All personal hygiene or lack thereof is in full swing here. I’m on a quest to see how long I can go without washing or styling my hair or wearing make-up. The seagulls don’t seem to mind. I saw a picture of Rita Wilson online yesterday and realized I “looked” far sicker than she does (btw, God Bless Tom and Rita). I’m just sayin,’ I don’t think keeping people six feet away from me is going to be a problem.

A trip to the grocery store channels my inner, Lara Croft Tomb Raider–gear up, scan the perimeter, suspend myself from the ceiling so as not to touch anyone or anything, dodging people who are breathing. I get home and my husband tells me I have a hole in my shorts. “Oh I’m sorry! I didn’t realize it was a garden party, I thought it was a pandemic! I should have worn my NICE shorts to brave the killer virus germs at the store to get your dinner! Silly me! We’re all just trying to survive here man!”

The unpacking of groceries is now followed by a Silkwood hot shower brillo scrubbing.

One of my favorite lines from, Christmas Vacation, we’ve used daily, “I don’t know what to tell you Audrey, it’s the holidays (or a pandemic), we’re all miserable.”

Now, I know what you’re thinking “Poor things, quarantined at the beach, wah-wah…” and I agree. I’m not making light of the fact that our worst quarantine situation here by far outweighs the best quarantine at home . We can still look at the beach (if we don’t get caught)! And that beats watching pandemic TV or walking my mom through loading her gun over the phone…

“Mom. Mom. No. It’s on the bottom. The bottom Mom. No, the other way. No, you can’t turn it off and back on again…Mom. Listen. Ok, let’s start over…”

Everyone please stay safe—wear clean underwear like your mom always told you to, “just in case,” maintain your sense of humor, and we will get through this. We can do it!

If We Aren’t Tripping Over Our Egos, Life Shoves Us

When I’m writing I try to focus on life’s ordinary happenings, and in doing so find some extraordinary or curious point of consideration in which to view them. Some jump out at me, and I can’t get home fast enough to write them down, and some require my brain to marinate in them a bit in order to attach any words. It’s humbling either way to sit down and do what feels quite arrogant—put my words down for anyone to read but–luckily life likes to humble me, or us, whenever it can. It’s so quick to put us in our place precisely just when we are deep into a lofty thought or selfish reflection.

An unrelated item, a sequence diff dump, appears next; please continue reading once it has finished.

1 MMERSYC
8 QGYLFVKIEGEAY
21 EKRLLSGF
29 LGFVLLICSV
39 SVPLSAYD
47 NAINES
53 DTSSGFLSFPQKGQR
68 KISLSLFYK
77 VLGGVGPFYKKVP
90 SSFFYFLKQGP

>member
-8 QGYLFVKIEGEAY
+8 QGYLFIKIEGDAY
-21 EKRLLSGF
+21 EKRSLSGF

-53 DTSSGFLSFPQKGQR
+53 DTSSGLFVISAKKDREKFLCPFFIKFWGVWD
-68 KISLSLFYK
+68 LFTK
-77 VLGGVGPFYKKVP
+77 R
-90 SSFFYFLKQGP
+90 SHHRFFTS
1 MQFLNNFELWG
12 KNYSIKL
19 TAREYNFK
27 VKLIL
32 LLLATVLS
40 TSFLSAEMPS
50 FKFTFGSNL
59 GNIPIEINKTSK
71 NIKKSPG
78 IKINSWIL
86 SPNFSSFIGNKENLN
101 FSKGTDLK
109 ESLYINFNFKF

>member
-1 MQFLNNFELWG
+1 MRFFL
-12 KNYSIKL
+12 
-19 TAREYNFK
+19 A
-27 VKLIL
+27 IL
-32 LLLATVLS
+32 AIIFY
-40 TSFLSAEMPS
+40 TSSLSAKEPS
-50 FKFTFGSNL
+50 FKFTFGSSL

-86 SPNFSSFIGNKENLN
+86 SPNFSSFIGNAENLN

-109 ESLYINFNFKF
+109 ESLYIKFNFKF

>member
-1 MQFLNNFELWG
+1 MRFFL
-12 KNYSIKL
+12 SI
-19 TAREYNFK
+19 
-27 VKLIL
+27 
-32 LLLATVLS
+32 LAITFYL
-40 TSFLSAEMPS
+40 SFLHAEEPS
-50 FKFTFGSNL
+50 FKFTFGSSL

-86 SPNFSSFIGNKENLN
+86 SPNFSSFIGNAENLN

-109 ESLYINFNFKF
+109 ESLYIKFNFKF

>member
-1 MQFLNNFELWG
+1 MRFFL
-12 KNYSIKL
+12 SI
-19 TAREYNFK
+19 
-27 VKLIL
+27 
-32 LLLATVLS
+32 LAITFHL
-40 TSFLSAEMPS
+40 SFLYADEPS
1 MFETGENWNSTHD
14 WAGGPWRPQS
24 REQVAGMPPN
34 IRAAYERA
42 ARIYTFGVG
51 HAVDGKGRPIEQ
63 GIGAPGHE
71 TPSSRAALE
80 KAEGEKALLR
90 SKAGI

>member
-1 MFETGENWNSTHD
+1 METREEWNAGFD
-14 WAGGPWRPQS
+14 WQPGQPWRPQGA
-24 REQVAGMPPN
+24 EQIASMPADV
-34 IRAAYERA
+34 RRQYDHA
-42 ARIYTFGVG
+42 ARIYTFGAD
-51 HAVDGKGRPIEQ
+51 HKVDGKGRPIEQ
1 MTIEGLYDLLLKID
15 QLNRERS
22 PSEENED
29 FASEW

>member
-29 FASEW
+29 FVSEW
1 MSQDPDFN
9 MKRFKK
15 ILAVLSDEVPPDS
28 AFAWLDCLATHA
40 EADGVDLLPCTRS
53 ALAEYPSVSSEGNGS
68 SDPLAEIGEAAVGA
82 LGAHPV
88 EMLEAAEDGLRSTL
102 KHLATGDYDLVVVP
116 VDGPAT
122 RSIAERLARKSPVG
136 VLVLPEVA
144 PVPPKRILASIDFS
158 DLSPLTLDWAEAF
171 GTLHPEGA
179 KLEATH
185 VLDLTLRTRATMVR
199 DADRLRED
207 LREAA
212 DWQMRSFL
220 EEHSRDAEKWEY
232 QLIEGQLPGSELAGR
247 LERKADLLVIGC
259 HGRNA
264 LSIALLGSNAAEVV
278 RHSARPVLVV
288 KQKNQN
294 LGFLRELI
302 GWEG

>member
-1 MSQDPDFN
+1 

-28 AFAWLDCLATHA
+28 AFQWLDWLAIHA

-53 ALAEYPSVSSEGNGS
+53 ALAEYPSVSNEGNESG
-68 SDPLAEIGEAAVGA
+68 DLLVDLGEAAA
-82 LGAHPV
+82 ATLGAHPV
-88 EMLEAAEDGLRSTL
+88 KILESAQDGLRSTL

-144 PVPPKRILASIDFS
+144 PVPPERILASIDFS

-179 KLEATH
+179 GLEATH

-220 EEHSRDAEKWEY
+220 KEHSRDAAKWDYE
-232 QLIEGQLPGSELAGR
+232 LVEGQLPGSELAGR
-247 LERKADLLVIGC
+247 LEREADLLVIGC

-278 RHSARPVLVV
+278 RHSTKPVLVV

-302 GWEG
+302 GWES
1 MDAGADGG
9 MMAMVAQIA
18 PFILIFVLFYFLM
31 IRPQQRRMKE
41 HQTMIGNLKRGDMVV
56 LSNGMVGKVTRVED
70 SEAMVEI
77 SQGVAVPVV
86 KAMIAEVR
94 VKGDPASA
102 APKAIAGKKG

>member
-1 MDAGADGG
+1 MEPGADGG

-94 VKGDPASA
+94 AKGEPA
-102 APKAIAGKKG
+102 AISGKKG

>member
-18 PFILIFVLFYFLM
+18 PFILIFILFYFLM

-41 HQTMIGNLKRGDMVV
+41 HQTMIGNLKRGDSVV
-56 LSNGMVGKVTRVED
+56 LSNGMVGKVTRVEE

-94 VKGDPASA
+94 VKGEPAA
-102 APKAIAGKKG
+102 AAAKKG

I actually like it when life “keeps it real.”

For instance, the other day I had just finished getting dressed. Makeup done. Hair done. A glance in the mirror and I quickly assessed that it was going to be a good hair day. Good hair days are something that curly-haired girls never take for granted. On this particular day, not only did I have shampoo ad hair, but I also noticed that it was a “cute” day all around. You know what I’m talking about? Some days we just look better than others. Maybe we got more sleep or we lost a couple of pounds recently and our jeans are showing it—it was that kinda day. Before I put my shoes on I remembered that I wanted to trim my toenails—being that it’s winter, pedicures are not in full season. I lift my leg up over the bathroom sink and begin, “clip, clip, clip…,” With about the third “clip” a toenail shot up into my face. I looked up on the mirror and around on the vanity wondering where it went, and then I saw it.